Elizabeth Briel, Travel Artist

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Behind the Curtain

Chinese operas are a spectacle of light, color, and clashing cymbals, best viewed with a pair of earplugs.

full stage-1

The costumes and scenery are sumptuous, the singers’ warbles unearthly, and their painted expressions are heightened for viewers as far as the back row.

Such a stylized performance makes me wonder what goes on behind the satin curtains of a Chinese opera, and last week I was lucky enough to find out.

holding back curtain-1

Penang, MalaysiaA message lights up my phone: ?CHINESE OPERA TROUPE FROM FUJIAN HERE TONIGHT. WANT TO COME? MEET AT HAINAN TEMPLE 7PM? It?s an all-caps message from Ang Huah, director of cultural programs for the Hainan Clan Society in George Town, on the tropical island of Penang.

That night I climb a rickety ladder to a handmade wooden stage,


where a performer clicks arrows on her netbook in time with the actors’ dialogue.

She is in charge of the opera’s subtitles.

Subtitles 2-1

The troupe performs in the Fujian dialect of their home village in southern China; subtitles are in traditional Chinese characters so local  audience members can follow along, regardless of what dialect they speak.


A shrine is set up to the Opera Gods. After I shot this I was advised not to take photos of them; this close-up crop is blurry but gives a glimpse of the deities who influence everything front- and backstage.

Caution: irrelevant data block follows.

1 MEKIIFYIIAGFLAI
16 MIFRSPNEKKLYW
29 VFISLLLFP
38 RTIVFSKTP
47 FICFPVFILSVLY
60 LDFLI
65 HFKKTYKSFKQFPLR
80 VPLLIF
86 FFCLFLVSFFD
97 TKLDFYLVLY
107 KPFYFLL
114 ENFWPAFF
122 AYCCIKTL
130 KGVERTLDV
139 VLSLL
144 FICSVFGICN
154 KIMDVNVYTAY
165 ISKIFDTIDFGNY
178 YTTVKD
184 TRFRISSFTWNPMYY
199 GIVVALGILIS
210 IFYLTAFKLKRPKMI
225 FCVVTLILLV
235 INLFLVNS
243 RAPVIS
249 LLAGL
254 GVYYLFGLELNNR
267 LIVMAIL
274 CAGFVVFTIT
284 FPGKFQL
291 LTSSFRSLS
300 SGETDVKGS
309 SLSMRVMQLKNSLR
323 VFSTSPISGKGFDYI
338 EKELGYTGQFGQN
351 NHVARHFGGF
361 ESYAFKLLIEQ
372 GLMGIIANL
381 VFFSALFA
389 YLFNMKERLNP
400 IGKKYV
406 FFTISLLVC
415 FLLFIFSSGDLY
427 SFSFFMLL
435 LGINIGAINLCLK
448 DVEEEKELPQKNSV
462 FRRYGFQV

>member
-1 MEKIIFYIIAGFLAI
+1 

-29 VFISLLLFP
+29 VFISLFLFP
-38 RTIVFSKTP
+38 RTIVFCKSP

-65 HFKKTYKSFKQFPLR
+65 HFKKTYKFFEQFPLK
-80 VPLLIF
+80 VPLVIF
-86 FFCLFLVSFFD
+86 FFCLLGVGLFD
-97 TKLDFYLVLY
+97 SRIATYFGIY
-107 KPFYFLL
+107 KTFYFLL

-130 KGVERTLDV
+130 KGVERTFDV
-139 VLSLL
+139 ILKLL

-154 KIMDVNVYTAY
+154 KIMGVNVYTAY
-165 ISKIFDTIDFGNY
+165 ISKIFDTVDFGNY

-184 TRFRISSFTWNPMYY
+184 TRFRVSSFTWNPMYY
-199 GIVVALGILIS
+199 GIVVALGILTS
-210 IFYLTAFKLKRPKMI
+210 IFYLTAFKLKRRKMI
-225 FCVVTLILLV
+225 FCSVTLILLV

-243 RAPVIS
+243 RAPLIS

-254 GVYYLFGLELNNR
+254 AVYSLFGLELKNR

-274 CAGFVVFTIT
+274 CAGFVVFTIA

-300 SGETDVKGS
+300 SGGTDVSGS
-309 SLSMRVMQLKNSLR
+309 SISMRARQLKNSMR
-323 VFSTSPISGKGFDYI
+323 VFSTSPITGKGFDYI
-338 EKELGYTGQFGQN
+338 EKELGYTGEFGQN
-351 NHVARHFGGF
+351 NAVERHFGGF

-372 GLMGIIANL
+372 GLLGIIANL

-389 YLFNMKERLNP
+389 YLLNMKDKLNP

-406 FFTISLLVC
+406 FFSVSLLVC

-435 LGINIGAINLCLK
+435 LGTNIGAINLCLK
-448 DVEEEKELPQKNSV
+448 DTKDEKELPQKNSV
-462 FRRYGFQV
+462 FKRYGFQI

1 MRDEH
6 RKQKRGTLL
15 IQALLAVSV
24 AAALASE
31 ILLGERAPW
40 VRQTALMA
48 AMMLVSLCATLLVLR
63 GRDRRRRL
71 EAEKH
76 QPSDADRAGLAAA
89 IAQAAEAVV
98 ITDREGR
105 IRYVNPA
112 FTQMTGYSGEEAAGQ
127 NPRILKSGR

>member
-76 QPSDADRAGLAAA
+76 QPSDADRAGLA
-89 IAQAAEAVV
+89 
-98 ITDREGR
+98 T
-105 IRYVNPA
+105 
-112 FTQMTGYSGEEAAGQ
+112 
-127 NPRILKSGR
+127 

written notes

From behind I spy a musician’s notes above her instrument.


Living and working in the confines of a tour bus require diplomacy with the inevitable power struggles between leading warriors, divas, and their supporting staff.

adjusting hair-1

The trust between an actress and her wig-stylist,


to that of a leading actress and her on-stage companion,

glance backstage-1

and of this warrior and the musician who sets the beat for the next scene, are key to the smooth functioning of a performance group.

with backdrop-1

The hand painted backdrops are a silent player in every scene,

changing sets in motion-1

and are changed with rapid precision.


Costumes have esoteric touches that inspire fashion designers even today, like these platform shoes.

Foreign visitors are occasion for stifled excitement: muffled smiles and curious glances mingle with powder and spangled hats backstage.

e with star-1

The leading lady was unhappy with the first three photos taken with me, but she approved of this one – I’ve crouched down so her wig towers over us.

with baby

They’re already priming the next generation of performers; this baby’s bed is a backstage bassinet, and he has already heard more Chinese operas in his short lifetime than most of us ever will.

between the curtains-1

You can see the entire set of my Chinese Opera pictures here on Flickr.

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